IOPA is neither a protocol STANDARD nor a FRAMEWORK. Rather it is a PATTERN that defines a well-defined API (by convention not reference) between the broadest scope of Internet of Things (IoT) transport layers and application/device logic.
The Internet Open Protocol Abstraction (IOPA) is a specification and reference implementation of an API-first, Internet of Things (IoT) fabric.
The pattern is intended for connected humans, animals, devices and things that generally use Internet protocols for communication.
All aspects of IOPA are open-source and published under liberal licenses. Contributions are welcome, and policies are in place to make this simple. Equally it is an entirely extensible, so no one has to wait for IOPA to adopt a revision, they can simply register a unique namespace and add properties to the property bag for their application. Over time we hope that all such additions are socialized into the open community.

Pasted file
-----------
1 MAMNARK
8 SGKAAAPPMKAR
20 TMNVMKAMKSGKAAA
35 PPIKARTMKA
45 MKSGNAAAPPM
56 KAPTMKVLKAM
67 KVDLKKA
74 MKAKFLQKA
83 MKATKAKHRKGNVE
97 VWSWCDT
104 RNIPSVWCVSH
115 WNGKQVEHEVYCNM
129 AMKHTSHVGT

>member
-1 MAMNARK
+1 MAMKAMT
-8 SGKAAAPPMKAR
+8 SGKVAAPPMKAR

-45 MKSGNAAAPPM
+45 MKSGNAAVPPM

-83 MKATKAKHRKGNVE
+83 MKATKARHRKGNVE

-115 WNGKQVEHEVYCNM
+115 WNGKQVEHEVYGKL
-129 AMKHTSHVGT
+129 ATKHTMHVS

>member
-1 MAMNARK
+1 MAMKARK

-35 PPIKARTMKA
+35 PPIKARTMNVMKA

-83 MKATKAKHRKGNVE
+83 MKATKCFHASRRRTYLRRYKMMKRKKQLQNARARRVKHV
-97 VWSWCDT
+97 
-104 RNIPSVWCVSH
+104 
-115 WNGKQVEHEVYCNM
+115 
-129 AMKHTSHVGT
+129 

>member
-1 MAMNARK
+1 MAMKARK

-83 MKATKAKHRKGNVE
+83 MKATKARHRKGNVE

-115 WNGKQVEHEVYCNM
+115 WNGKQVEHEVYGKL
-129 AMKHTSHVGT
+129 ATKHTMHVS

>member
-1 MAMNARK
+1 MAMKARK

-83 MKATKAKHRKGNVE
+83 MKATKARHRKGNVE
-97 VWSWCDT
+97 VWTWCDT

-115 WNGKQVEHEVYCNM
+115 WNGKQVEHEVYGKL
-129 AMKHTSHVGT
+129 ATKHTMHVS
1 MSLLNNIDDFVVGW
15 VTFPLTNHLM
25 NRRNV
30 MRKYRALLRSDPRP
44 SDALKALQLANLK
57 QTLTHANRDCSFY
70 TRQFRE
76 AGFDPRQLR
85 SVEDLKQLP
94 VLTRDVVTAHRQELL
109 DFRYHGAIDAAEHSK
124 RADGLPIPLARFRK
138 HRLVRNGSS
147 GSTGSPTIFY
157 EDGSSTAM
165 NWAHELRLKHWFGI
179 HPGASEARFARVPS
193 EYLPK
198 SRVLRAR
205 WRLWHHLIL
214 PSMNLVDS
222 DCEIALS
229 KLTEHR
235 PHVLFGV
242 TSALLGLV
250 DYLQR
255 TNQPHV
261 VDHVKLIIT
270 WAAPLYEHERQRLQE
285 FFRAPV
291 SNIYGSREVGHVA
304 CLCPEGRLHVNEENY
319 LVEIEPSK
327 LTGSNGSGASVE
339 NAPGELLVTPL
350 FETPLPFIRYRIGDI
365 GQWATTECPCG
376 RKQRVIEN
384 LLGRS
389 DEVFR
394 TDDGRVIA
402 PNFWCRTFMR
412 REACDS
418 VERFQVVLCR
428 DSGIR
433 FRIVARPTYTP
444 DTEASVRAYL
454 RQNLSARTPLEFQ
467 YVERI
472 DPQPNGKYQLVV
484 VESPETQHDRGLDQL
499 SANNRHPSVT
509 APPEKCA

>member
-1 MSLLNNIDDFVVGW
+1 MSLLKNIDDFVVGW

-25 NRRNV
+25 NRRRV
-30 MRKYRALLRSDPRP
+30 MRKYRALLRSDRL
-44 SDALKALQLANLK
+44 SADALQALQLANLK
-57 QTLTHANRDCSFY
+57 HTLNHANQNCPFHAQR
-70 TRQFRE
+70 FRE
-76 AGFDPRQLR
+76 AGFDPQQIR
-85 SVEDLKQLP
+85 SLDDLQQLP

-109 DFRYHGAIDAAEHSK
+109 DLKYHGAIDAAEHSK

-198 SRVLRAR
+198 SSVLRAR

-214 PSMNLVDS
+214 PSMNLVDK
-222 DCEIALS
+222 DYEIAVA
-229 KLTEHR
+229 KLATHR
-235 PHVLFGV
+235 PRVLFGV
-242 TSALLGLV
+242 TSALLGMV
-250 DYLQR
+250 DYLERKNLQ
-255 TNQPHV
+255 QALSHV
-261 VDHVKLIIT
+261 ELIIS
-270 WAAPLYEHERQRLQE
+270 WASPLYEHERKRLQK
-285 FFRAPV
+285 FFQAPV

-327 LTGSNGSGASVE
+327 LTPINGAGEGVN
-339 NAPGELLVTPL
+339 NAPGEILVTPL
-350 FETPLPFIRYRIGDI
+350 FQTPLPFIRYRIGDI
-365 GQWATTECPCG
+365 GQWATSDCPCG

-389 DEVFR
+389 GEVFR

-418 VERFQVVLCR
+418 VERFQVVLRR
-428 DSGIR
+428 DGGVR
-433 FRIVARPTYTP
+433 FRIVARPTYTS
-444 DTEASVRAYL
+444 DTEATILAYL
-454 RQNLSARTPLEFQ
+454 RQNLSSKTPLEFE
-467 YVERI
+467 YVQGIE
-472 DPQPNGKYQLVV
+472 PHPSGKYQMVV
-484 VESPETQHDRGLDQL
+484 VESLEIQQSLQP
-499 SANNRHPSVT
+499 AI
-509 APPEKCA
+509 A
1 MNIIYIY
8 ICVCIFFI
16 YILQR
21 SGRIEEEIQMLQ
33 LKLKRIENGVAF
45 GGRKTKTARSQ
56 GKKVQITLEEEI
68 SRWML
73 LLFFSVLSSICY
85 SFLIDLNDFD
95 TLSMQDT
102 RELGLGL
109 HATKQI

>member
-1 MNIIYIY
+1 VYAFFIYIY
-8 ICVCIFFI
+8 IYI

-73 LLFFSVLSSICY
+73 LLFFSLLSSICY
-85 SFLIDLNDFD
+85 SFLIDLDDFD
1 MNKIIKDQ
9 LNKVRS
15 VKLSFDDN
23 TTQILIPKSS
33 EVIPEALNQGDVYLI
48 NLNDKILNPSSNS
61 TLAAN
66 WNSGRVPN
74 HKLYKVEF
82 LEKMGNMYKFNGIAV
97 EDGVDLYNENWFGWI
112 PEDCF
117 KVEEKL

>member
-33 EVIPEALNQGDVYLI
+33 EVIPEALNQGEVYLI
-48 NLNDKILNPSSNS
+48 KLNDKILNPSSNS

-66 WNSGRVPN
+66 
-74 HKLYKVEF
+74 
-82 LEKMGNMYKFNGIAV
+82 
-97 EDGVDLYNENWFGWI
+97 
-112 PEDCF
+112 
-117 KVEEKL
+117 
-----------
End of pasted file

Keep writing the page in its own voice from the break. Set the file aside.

The purpose of the pattern is to make many similar protocols easy to use. There are no in-scope or out-of-scope hardware or information protocols, rather the pattern is focused on state, stores and transfer of state between stores, listeners and action creators. Implementation is provided for some common protocols including TCP, UDP, HTTP, CoAP, MQTT, routing, and static resource serving.
IOPA is first and foremost a higher level abstraction of underlying transport capabilities. A property bag or key-value dictionary is used so that no pre-compilation or libraries are needed to use IOPA.
The Internet of Protocols Association (also abbreviated IOPA) is the not-for-profit organizing body that maintains and publishes the Internet Open Protocol Abstraction specification. See Free and Open Source for more details.
IOPA started off as one-person GitHub side project, and currently includes as its members those individuals and organizations actively using the IOPA fabric and pattern.